The plural of cliché is not communication

BananaSkinI’ve said it before and I’ll say it again: good writing can be hard work.

Good writing requires effort and it requires commitment.  Good writers think about each and every word that they write.  They think about whether or not each word will say what they want it to say.  And, even after they are satisfied that it will, they still wonder if there is perhaps a better word; not a more important word, not a grander word, but a word that will communicate better with their reader.

By contrast, lazy writers – and many writers in a hurry – often try to get away with stringing together a succession of hackneyed clichés.  The result is usually word count without meaning.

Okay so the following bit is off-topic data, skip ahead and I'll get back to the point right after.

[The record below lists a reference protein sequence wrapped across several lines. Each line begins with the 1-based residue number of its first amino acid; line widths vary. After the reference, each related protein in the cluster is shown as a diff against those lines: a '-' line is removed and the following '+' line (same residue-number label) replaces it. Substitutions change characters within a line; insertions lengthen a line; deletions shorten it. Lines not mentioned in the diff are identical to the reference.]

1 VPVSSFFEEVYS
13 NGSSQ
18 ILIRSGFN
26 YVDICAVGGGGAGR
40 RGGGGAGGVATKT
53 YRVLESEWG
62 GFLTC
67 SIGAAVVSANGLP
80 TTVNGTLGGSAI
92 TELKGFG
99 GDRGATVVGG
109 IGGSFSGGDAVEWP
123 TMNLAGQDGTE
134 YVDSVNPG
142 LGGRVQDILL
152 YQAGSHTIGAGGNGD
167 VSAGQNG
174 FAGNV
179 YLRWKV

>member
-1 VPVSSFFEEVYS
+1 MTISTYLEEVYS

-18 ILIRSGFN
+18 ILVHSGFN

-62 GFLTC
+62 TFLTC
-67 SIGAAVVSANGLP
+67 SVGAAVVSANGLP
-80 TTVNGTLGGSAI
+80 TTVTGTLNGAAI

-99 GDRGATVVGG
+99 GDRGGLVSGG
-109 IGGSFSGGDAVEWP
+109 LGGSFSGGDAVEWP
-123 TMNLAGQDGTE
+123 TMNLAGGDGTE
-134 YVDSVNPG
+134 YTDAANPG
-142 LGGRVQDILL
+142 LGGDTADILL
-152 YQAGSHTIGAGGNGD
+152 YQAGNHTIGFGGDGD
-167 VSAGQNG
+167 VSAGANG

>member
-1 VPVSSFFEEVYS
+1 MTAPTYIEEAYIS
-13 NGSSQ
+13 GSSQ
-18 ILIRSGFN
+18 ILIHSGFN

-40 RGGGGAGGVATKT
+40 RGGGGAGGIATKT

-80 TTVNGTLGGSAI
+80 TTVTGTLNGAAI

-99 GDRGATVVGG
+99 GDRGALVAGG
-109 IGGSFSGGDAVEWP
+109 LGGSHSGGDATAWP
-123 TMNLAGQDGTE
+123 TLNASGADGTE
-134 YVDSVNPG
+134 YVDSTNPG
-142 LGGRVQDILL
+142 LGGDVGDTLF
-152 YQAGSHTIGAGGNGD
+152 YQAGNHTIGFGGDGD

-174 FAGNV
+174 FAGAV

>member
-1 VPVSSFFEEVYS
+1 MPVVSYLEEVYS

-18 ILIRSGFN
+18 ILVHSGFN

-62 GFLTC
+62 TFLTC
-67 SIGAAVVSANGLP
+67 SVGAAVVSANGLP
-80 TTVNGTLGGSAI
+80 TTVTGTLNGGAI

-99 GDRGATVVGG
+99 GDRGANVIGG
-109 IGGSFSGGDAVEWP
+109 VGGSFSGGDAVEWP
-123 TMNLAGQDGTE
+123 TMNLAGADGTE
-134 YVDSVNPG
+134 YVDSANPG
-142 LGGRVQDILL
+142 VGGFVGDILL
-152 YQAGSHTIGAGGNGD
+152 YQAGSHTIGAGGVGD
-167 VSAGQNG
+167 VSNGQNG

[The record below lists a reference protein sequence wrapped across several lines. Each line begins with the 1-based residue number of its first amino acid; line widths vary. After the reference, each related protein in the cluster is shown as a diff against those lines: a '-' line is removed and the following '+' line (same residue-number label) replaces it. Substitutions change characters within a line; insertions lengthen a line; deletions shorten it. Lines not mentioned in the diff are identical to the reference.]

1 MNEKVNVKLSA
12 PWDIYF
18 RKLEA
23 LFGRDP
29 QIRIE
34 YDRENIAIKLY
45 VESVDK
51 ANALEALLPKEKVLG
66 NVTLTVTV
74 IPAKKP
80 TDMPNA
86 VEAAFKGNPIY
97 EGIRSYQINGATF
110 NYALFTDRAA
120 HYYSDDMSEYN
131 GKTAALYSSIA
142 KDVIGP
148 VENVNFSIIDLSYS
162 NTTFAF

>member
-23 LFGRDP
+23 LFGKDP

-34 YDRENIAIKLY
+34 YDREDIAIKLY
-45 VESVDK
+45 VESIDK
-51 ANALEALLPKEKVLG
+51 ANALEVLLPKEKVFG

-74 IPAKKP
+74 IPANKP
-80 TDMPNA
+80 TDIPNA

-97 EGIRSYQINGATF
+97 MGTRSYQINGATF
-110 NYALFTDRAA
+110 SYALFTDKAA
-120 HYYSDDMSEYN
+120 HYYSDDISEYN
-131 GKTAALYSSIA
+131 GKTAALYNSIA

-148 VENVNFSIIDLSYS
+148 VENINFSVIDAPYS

Rich-listers attempt to ride roughshod over the wishes of concerned residents.  Politicians are forced to make humiliating U-turns.  And marauding gangs of disaffected youths go on booze-fuelled crime sprees.

In a harbinger of things to come, communities slam government plans and express their frustration with an outpouring of support (or maybe grief).  And then, in a last-ditch attempt to pull off a stunning upset and avert the potentially-fatal wholesale destruction of the pristine environment, a source close to the group’s leadership calls for a citizen referendum.

And don’t get me started on the much-loved mother of 12 losing her battle with cancer.

If you have something to say – preferably something that is worth saying – think about it carefully.  And think, too, about your reader.  And then write what you have to say as clearly, as concisely, and as freshly as you can.

There must have been a time when wholesale destruction conjured up an image that meant something, but that time has long passed.

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